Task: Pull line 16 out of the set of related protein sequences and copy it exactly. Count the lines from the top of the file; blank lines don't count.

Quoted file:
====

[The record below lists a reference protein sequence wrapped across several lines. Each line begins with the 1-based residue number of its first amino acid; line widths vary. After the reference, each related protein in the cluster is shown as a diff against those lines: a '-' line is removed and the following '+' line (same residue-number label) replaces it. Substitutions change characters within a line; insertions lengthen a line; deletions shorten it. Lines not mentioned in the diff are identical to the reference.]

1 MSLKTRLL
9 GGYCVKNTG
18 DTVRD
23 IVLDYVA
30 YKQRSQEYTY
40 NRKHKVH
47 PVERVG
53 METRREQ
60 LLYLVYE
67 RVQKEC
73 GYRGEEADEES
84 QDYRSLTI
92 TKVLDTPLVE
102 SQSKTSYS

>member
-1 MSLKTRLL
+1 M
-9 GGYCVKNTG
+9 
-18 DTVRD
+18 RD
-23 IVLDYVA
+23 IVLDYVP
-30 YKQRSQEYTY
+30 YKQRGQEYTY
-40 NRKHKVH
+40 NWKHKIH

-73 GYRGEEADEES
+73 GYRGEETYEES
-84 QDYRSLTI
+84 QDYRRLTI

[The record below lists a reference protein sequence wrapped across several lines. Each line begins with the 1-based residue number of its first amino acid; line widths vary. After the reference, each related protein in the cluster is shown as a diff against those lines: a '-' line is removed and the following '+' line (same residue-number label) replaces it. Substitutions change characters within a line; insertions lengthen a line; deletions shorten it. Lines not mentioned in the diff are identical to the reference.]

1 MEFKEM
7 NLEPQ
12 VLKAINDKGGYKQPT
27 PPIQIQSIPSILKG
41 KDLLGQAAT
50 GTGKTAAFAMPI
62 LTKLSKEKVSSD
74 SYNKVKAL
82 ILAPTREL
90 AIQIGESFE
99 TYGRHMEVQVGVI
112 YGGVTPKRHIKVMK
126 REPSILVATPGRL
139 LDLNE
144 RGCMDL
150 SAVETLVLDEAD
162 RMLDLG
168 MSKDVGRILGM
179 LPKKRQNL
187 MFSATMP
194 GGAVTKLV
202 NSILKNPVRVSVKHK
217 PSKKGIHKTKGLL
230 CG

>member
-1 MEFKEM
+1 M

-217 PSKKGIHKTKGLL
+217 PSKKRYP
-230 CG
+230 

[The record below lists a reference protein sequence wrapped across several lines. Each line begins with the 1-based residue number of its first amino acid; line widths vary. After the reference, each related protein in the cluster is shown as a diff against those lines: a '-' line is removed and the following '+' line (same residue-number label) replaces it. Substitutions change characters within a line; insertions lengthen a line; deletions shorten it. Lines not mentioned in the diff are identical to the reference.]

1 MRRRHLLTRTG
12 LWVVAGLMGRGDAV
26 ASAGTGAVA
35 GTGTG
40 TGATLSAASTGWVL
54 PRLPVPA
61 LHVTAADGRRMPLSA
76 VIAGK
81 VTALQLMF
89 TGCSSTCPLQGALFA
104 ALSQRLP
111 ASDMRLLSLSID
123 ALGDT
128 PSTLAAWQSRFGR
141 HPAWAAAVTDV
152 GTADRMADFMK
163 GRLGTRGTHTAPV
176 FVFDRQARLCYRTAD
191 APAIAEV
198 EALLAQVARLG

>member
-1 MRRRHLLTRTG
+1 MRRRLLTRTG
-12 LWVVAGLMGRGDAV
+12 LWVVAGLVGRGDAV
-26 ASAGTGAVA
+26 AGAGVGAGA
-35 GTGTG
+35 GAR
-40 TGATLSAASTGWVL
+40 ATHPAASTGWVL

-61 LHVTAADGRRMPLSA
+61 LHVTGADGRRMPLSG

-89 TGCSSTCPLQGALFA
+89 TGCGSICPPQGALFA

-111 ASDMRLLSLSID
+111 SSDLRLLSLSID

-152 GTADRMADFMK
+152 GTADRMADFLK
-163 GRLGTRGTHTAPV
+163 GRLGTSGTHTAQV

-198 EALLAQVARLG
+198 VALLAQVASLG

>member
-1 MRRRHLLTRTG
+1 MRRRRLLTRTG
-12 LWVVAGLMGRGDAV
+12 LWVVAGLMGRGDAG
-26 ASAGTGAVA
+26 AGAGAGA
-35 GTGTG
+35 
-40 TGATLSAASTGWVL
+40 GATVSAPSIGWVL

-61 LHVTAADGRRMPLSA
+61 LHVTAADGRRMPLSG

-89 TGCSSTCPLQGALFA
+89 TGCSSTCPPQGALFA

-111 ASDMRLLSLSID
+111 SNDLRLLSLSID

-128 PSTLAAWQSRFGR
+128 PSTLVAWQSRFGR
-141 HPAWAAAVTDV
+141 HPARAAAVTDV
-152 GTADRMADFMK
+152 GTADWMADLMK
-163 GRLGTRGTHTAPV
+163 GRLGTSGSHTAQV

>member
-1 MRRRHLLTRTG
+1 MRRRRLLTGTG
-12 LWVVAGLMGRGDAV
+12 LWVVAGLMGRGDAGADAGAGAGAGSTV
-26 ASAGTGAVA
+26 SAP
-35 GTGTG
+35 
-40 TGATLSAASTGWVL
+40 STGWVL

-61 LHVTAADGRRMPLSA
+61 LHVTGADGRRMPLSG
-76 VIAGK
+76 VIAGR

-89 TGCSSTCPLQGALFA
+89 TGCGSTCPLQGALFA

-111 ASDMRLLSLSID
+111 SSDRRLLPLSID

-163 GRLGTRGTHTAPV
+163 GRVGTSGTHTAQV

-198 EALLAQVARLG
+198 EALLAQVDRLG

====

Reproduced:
>member